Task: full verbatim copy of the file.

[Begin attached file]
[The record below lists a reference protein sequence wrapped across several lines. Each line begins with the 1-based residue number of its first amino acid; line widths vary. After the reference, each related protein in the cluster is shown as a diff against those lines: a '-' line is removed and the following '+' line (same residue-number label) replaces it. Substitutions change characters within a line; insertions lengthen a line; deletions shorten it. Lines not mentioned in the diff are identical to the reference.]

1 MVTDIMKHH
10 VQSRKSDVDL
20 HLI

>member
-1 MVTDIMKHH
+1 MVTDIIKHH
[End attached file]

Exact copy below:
[The record below lists a reference protein sequence wrapped across several lines. Each line begins with the 1-based residue number of its first amino acid; line widths vary. After the reference, each related protein in the cluster is shown as a diff against those lines: a '-' line is removed and the following '+' line (same residue-number label) replaces it. Substitutions change characters within a line; insertions lengthen a line; deletions shorten it. Lines not mentioned in the diff are identical to the reference.]

1 MVTDIMKHH
10 VQSRKSDVDL
20 HLI

>member
-1 MVTDIMKHH
+1 MVTDIIKHH